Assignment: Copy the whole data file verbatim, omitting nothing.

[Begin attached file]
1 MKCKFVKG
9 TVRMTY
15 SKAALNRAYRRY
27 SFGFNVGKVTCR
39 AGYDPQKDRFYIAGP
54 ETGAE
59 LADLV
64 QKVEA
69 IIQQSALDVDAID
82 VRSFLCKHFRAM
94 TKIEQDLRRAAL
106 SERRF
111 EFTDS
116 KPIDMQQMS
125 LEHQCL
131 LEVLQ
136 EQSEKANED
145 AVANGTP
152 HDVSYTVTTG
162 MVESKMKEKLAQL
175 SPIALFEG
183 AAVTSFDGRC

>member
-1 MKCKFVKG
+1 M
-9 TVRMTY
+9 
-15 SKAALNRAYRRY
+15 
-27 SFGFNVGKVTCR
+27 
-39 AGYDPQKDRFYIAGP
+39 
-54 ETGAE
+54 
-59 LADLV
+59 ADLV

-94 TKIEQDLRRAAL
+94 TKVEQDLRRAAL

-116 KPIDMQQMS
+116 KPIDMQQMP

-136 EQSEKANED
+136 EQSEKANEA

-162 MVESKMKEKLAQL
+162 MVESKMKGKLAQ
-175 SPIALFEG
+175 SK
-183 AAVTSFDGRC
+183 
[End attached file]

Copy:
1 MKCKFVKG
9 TVRMTY
15 SKAALNRAYRRY
27 SFGFNVGKVTCR
39 AGYDPQKDRFYIAGP
54 ETGAE
59 LADLV
64 QKVEA
69 IIQQSALDVDAID
82 VRSFLCKHFRAM
94 TKIEQDLRRAAL
106 SERRF
111 EFTDS
116 KPIDMQQMS
125 LEHQCL
131 LEVLQ
136 EQSEKANED
145 AVANGTP
152 HDVSYTVTTG
162 MVESKMKEKLAQL
175 SPIALFEG
183 AAVTSFDGRC

>member
-1 MKCKFVKG
+1 M
-9 TVRMTY
+9 
-15 SKAALNRAYRRY
+15 
-27 SFGFNVGKVTCR
+27 
-39 AGYDPQKDRFYIAGP
+39 
-54 ETGAE
+54 
-59 LADLV
+59 ADLV

-94 TKIEQDLRRAAL
+94 TKVEQDLRRAAL

-116 KPIDMQQMS
+116 KPIDMQQMP

-136 EQSEKANED
+136 EQSEKANEA

-162 MVESKMKEKLAQL
+162 MVESKMKGKLAQ
-175 SPIALFEG
+175 SK
-183 AAVTSFDGRC
+183 